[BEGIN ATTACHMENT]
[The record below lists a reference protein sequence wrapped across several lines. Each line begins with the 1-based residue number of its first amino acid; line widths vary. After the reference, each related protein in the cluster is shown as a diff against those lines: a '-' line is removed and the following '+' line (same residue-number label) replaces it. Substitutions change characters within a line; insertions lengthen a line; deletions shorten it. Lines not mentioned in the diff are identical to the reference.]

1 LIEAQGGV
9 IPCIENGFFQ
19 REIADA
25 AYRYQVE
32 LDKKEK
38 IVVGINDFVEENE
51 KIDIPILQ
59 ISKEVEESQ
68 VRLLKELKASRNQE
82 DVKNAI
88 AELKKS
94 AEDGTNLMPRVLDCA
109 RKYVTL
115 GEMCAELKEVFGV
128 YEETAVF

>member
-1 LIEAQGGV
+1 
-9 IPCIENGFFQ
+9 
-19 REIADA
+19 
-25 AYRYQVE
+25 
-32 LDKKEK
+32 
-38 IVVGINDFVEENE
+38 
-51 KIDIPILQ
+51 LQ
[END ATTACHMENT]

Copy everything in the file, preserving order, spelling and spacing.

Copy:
[The record below lists a reference protein sequence wrapped across several lines. Each line begins with the 1-based residue number of its first amino acid; line widths vary. After the reference, each related protein in the cluster is shown as a diff against those lines: a '-' line is removed and the following '+' line (same residue-number label) replaces it. Substitutions change characters within a line; insertions lengthen a line; deletions shorten it. Lines not mentioned in the diff are identical to the reference.]

1 LIEAQGGV
9 IPCIENGFFQ
19 REIADA
25 AYRYQVE
32 LDKKEK
38 IVVGINDFVEENE
51 KIDIPILQ
59 ISKEVEESQ
68 VRLLKELKASRNQE
82 DVKNAI
88 AELKKS
94 AEDGTNLMPRVLDCA
109 RKYVTL
115 GEMCAELKEVFGV
128 YEETAVF

>member
-1 LIEAQGGV
+1 
-9 IPCIENGFFQ
+9 
-19 REIADA
+19 
-25 AYRYQVE
+25 
-32 LDKKEK
+32 
-38 IVVGINDFVEENE
+38 
-51 KIDIPILQ
+51 LQ